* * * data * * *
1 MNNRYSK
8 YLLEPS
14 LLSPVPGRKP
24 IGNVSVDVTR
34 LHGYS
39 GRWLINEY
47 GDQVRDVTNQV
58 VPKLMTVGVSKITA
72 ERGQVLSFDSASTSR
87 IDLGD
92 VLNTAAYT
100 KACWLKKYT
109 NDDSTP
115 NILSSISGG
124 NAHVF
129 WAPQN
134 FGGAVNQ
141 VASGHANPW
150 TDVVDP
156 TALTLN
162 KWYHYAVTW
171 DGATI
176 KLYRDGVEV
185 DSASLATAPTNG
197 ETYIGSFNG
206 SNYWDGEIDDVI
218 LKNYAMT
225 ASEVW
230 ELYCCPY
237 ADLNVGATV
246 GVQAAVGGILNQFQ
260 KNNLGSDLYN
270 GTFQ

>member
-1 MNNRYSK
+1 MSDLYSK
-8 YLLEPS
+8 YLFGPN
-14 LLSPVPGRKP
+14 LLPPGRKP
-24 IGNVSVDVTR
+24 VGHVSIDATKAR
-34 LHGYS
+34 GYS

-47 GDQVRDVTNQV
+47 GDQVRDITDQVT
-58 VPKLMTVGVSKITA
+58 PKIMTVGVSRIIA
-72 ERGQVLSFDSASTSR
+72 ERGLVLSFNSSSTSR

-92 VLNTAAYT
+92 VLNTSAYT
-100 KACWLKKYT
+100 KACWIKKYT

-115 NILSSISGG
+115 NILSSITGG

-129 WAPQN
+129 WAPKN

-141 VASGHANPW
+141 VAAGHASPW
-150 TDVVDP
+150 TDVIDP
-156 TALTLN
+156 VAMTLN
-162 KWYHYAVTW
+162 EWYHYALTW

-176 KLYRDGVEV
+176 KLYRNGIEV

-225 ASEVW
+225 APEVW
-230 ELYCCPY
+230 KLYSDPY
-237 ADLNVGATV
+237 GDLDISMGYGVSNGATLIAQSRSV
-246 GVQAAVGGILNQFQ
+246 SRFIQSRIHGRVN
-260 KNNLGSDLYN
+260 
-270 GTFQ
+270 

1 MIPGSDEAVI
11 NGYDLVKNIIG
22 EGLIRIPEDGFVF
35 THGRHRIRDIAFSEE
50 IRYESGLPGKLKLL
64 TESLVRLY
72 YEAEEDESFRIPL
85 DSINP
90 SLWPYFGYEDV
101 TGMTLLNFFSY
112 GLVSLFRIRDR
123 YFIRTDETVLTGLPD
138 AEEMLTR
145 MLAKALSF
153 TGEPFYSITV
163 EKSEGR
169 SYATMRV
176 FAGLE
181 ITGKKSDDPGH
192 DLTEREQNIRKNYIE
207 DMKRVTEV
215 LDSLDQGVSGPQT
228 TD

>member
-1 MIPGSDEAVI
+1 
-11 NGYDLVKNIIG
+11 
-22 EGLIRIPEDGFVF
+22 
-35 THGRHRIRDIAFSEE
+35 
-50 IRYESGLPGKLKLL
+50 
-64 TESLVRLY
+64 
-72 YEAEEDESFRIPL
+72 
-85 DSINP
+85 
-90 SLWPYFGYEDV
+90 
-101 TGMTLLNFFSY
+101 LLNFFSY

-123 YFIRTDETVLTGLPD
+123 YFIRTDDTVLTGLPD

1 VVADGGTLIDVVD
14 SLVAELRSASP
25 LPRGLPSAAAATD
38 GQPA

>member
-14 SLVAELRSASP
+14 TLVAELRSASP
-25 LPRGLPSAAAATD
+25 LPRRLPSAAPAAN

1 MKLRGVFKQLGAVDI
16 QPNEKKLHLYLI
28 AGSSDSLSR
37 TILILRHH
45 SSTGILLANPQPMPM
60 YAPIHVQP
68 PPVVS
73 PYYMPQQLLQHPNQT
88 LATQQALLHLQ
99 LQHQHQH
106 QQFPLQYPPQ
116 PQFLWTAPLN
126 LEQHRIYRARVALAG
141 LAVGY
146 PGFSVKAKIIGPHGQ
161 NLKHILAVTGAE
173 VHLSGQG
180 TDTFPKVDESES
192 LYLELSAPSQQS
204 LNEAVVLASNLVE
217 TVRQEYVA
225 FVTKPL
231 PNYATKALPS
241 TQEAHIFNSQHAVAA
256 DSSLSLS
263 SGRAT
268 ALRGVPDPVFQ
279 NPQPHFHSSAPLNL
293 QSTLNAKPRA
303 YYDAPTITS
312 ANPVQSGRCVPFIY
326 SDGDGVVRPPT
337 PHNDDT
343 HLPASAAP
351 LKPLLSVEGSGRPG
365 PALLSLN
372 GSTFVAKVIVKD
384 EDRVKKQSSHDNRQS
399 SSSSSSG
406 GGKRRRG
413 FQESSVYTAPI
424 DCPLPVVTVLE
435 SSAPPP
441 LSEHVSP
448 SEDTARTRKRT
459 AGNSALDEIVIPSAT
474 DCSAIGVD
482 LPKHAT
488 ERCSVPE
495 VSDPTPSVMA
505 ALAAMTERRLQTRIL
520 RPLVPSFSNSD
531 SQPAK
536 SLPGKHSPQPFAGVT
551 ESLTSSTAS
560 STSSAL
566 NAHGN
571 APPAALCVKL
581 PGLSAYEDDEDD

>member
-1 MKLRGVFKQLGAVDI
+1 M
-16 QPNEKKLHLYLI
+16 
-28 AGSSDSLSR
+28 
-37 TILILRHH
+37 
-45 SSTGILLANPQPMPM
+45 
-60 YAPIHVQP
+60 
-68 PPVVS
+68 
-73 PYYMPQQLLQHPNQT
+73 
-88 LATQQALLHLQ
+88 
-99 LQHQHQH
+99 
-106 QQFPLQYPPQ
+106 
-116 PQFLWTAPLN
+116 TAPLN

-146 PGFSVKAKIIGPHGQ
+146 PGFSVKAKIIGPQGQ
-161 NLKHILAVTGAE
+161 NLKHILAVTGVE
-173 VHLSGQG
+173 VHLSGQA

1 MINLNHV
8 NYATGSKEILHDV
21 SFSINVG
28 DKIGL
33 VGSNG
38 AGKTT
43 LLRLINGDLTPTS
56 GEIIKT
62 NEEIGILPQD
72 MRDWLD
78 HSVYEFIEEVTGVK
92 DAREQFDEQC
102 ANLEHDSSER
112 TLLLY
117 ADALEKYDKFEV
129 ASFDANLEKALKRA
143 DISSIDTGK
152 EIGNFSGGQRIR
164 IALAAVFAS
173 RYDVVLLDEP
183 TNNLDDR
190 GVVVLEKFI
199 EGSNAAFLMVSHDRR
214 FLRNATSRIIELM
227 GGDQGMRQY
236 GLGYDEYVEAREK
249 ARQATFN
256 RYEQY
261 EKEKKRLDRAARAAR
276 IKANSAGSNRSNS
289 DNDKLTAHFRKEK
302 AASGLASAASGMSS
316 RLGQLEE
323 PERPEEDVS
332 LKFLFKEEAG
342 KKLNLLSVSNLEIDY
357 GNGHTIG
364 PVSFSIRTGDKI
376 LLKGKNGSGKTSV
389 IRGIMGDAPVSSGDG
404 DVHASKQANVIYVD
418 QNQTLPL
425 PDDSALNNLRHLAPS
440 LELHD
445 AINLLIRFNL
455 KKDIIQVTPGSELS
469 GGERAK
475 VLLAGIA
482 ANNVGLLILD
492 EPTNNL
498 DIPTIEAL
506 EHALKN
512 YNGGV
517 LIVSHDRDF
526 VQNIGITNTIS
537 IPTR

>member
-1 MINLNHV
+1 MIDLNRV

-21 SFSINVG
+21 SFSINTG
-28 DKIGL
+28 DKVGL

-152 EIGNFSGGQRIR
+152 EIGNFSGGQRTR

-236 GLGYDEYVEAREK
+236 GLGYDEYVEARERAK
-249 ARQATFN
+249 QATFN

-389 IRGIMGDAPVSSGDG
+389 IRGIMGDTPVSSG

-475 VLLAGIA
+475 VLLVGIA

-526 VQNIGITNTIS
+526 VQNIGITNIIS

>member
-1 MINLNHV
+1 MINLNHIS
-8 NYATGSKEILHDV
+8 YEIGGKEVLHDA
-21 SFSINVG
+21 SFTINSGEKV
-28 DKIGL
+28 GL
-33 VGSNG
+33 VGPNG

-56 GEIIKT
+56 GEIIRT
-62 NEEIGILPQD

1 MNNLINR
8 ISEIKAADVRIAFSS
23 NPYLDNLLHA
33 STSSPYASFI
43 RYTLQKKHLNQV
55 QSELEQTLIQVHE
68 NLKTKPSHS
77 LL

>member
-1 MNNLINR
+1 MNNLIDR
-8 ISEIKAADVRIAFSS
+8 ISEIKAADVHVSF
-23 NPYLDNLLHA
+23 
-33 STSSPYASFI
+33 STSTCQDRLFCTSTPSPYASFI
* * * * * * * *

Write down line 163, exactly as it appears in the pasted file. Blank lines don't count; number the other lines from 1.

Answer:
279 NPQPHFHSSAPLNL